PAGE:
Rugby League; or, the Game That Wouldn’t Grow Up

Rugba Leeg without social distancing

It’s a weird time, you know, with the rona and all, and there’s a lot of depressing and bewildering news. But perhaps nothing has been as delightful and strange and troubling as the drama that is the National Rugby League and their efforts to first stave off a season shutdown and now to restart the season and one form or another.

No idea is apparently off limits — there’s NRL Island, maybe a competition through to Christmas, perhaps a best of three grand final, or maybe the whole season should be just 15 rounds of State of Origin.

All these ideas have been trotted out by one significant rugby league figure or another and then Peter V’Landys has fronted up to Danny Weidler on Nine News each night (with Danny always very carefully in-shot) and talked about how much he’s fighting for the game and how important rugba leeg is and things of that nature.

On the one hand, I am all for this. It’s fun and something that’s not deaths and disease to fill air time during the day. I also love rugby league and if they can get a season restarted safely, it will make this economic and societal hibernation much more bearable.

But there is also something troubling about this whole charade, something that goes to the heart of Rugby League’s deep issues that go back decades. It has exposed the deeply dysfunctional culture around rugby league and especially in rugby league media.

All the major sporting leagues around the world have shut down, and while some have been floating ideas about how and when they can start up again, most of this work has been done behind closed doors. There’s not been the same trickle of news from the AFL or international sports like the NBA.

These codes have largely taken their medicine, prioritised public health and safety, and worked at how to restart without too much of a fuss.

Meanwhile, all the sound and fury around rugby league has culminated today with Channel Nine launching an attack on the NRL because they’ve invested all this money in the game and the NRL have apparently squandered it and they’re not happy with a shortened season.

Look, there’s no doubt some financial brinksmanship here, and this is an unprecedented crisis and the money might just not be there.

But spare me this talk of the “investment” Nine has put into the game.

The network that has only been showing all their games live for the last four years, that has served up some appallingly low quality analysis from ex-players who clearly don’t watch most of the games and have transparent conflicts of interest due to their presence on selection panels and team offices, that were not (are still not?) broadcasting live outside NSW and Queensland, that give barely any national free-to-air games to teams like the Warriors, Titans, Raiders, and Knights.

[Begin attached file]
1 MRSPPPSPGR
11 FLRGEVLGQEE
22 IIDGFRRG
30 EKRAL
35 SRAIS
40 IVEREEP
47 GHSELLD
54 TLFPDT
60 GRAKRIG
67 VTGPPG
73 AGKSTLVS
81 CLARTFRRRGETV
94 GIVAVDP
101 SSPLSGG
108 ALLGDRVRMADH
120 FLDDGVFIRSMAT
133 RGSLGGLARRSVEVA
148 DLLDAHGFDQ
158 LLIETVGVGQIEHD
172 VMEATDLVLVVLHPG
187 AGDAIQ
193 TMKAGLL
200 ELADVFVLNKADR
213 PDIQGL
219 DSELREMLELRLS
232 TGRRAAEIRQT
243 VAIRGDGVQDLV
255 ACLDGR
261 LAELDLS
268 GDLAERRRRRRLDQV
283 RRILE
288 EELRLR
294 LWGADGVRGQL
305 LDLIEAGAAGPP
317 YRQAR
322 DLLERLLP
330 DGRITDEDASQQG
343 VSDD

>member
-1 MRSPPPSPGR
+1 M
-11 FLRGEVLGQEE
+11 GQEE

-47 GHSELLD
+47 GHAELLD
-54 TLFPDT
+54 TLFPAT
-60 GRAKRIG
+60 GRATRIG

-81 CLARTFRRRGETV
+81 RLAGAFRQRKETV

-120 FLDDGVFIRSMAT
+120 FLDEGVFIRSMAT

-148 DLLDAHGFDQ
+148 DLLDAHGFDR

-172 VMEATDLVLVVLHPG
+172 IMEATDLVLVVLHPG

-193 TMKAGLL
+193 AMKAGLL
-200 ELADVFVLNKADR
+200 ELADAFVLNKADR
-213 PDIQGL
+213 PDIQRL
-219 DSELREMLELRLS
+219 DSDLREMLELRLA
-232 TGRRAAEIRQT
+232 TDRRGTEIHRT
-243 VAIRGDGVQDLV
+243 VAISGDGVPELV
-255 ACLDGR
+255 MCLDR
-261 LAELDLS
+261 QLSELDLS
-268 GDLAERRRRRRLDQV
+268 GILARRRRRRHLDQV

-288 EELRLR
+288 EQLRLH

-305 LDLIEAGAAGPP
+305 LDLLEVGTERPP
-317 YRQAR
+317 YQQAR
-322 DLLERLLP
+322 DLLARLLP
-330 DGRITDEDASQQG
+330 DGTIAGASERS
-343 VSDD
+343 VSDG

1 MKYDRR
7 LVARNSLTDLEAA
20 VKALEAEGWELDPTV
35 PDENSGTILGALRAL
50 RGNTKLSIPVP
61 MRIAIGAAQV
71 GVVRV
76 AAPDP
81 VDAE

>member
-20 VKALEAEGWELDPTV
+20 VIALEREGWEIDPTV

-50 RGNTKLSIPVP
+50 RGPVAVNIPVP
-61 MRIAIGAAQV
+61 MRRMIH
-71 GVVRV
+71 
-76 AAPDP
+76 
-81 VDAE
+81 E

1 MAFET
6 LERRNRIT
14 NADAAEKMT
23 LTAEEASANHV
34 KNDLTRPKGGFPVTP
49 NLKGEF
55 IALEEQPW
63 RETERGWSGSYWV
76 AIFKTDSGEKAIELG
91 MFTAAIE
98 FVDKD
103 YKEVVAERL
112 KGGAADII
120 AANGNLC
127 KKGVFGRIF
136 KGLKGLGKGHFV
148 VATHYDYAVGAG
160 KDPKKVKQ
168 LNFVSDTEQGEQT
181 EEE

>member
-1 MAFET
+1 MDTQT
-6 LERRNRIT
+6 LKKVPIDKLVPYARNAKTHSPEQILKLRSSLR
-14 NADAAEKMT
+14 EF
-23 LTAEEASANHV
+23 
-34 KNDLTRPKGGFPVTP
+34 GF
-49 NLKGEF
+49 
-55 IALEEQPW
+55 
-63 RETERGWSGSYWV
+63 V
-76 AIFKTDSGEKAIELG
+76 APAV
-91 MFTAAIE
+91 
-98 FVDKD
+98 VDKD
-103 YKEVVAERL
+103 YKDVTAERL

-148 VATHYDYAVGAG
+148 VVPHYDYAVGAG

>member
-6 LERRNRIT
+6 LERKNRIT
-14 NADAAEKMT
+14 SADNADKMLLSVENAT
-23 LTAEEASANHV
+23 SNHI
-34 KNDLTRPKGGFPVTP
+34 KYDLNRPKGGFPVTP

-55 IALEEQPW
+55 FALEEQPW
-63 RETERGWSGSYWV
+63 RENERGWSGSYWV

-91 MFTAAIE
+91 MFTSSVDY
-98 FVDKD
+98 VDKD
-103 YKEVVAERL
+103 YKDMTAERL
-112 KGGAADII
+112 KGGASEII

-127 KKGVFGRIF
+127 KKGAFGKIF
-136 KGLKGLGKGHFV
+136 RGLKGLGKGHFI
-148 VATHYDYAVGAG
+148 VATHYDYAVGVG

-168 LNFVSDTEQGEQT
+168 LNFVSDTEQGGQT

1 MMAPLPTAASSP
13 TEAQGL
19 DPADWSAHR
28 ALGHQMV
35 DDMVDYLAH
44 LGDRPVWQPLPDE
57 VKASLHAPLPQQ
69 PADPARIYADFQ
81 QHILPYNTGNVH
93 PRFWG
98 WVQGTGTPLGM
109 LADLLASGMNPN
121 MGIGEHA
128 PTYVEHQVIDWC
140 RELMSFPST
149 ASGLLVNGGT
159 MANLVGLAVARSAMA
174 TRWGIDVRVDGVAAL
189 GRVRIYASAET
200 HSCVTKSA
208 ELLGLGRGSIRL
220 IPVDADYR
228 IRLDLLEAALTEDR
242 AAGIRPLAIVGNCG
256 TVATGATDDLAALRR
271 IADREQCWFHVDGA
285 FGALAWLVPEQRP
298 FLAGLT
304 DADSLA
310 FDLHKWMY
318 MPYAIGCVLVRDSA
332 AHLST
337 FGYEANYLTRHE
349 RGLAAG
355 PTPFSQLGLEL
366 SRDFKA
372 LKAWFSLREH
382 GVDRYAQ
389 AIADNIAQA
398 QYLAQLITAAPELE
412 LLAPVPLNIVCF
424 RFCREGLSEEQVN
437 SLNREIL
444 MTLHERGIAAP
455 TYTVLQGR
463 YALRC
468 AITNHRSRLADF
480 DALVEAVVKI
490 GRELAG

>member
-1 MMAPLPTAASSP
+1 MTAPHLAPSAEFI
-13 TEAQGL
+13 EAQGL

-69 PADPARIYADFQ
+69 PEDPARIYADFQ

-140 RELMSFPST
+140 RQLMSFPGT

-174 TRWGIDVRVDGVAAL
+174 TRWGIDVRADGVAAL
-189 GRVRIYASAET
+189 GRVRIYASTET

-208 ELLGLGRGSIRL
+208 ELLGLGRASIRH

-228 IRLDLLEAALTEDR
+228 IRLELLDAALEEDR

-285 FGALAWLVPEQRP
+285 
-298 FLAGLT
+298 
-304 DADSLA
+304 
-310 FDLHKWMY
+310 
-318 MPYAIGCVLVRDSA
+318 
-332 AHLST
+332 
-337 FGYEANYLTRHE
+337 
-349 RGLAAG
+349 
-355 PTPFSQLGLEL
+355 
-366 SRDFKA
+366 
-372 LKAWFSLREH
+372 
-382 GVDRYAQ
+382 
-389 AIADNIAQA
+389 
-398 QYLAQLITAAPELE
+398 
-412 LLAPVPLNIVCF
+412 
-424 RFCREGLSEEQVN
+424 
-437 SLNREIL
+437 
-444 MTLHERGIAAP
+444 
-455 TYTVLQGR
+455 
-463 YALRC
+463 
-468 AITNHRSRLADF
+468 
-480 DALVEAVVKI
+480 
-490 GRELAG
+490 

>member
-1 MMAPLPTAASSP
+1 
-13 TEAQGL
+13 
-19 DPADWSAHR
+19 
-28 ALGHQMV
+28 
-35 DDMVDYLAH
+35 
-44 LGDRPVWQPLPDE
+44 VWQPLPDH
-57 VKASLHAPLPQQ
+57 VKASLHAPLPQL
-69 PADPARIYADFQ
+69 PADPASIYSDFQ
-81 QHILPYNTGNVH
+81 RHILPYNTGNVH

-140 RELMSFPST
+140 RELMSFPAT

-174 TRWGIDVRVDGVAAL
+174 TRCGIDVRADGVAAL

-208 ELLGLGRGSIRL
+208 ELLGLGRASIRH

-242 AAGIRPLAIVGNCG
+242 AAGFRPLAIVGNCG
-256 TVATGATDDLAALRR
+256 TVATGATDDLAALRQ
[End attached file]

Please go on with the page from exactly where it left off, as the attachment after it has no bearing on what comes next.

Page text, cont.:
They have not invested any more than the bare minimum and sometimes less than that.

Only days before the start of the season, before the rona took over everything, Nine were driving stories about the tensions between V’Landys and Todd Greenberg and how Greenberg’s future was at risk.

But let’s not pretend Channel Nine are the only villains here. This crisis has laid bare just how self-interested and thirsty for confrontation so many rugby league figures are.

We the fans are served by a rugby league media landscape that, with few exceptions, talk down the game. They foster a toxic attitude to referees, they don’t do the research and don’t know who a lot of the players are, they over-hype and under-appreciate, they talk more about where a player will move to next year than where players are now, they serve as mouthpieces for player agents and club officials, and even sometimes go so far as to actually call Rugby League a shit game.

They are captive to the access-driven model of “journalism” that so hurts modern sport that they are incapable of talking about Rugby League in any framework that is not “crisis”.

But it’s not just journos — it’s club officials, player agents, ex-players, even some current players.

It was always ever thus.

Listening to the great Rugby League Digest podcast series on the Super League War has time and again demonstrated how Rugby League management has always been driven by personal feuds, by jobs for mates, by greed (from everyone, not just the usual scapegoats of Super League, the Broncos, and News Ltd), by nostalgia, by backwards attitudes to business and corporatism, and by and through the iron law of institutions.

The Super League War was complex and had many causes, but one of the key underlying cultural causes was the inability of those at the top of the game to reckon with the fact that if they wanted their game to be a professional powerhouse on the sporting landscape, they couldn’t keep running it like a local Sunday pub comp.

And if you peek under the surface, rugby league is stumbling its way through this current crisis because so many of the game’s stakeholders still think the same way. Too many people are focused not on what’s good for Rugby League but on what’s good for them.

They keep going back to the same playbook of division and agendas, rather than coming together to strengthen the game we all love.

A couple of years back, Todd Greenberg talked about how the game needed to grow up. This crisis has shown how right he was. We have all these Peter Pans in our game, playing over old fights, holding on to their place in their imaginary kingdoms, and refusing to look beyond themselves.

We can only hope that this strange time might bring about some of the growing up we need.



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